Jagolinzer et al. (The information content of insider trades around government intervention during the financial crisis. Working paper, 2014) examine insider trading at banks that were bailed out by the U.S. taxpayers. They provide evidence that insiders of bailed-out banks profitably purchased their banks’ shares over a 9 month period after the Troubled Assets Relief Program (TARP) was announced in October 2008. They find that the purchases were profitable for up to 12 months after the purchases. However, Liu et al. (J Bank Finance 37:5048–5061, 2013) find that shareholder gains at the bailed out banks occurred only after the banks paid back the TARP funds, which in most cases occurred after 2010. In this paper we extend Jagolinzer et al.’s (2014) analysis to financial institutions that did not receive TARP funding as well as to non-financial firms. We find that insiders of the non-TARP financial and the non-financial firms traded their shares profitably after the TARP program was announced. Insider share purchases at these firms were highly profitable for up to 12 months after the purchases. However, insider purchases at the bailed-out banks were slightly profitable only for a month after the purchases, after which the shares that were bought declined in value. Our results for the TARP banks do not corroborate Jagolinzer et al.’s (2014) results, but are consistent with the evidence in Liu et al. (2013) and several other papers that examine the wealth effects of TARP program announcements and fund repayments.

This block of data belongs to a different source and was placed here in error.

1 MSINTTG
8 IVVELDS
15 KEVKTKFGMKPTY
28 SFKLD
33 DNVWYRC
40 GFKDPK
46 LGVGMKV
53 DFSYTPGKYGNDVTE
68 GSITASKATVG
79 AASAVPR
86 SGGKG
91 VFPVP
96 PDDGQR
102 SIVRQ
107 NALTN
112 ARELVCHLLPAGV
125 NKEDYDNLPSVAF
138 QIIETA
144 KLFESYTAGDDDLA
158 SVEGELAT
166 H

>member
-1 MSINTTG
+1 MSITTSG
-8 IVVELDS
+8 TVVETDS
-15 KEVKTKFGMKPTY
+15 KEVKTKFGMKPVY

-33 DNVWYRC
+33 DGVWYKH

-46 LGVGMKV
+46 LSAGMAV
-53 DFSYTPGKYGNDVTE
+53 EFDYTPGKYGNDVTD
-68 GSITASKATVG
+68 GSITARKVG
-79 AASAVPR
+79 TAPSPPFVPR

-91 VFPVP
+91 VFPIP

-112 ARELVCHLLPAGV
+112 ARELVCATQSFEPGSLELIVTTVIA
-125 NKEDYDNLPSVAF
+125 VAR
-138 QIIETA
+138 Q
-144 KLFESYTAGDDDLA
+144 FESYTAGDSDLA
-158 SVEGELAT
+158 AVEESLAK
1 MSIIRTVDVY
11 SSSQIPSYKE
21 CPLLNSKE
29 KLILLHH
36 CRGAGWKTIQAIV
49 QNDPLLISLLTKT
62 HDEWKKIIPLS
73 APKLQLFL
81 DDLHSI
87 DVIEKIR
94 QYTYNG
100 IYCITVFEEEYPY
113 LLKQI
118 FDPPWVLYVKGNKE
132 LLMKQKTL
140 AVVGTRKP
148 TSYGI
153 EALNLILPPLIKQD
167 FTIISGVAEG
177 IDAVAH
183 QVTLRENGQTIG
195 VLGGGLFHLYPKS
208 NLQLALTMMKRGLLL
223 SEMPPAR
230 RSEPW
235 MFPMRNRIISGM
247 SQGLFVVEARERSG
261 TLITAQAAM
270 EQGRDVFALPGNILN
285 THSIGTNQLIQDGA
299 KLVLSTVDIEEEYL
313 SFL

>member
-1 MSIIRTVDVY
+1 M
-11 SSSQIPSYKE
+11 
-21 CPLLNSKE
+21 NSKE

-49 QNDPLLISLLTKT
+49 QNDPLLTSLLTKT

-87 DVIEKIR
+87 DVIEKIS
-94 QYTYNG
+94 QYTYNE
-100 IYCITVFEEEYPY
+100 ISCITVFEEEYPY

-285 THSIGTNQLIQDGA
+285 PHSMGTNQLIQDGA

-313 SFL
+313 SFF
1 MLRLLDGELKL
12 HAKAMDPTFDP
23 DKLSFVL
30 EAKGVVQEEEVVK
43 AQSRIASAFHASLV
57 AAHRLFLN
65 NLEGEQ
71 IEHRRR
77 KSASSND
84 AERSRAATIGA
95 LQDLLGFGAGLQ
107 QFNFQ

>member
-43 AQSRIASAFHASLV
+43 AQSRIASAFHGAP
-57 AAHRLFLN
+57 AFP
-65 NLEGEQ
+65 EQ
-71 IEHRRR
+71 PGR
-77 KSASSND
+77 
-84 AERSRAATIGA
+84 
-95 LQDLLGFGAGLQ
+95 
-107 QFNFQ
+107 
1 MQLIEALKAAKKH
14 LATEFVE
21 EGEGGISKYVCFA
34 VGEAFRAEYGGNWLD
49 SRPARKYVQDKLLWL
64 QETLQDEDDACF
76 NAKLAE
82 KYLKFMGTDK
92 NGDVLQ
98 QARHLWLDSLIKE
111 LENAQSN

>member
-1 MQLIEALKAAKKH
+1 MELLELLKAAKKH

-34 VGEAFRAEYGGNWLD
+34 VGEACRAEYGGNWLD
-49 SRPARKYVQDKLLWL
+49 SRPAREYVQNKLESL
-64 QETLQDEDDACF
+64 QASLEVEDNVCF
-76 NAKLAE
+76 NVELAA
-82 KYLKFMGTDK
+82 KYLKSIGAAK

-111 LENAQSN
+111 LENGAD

Insider trading Bank bailouts Financial crisis Non-financial firms
G00 G14 G38
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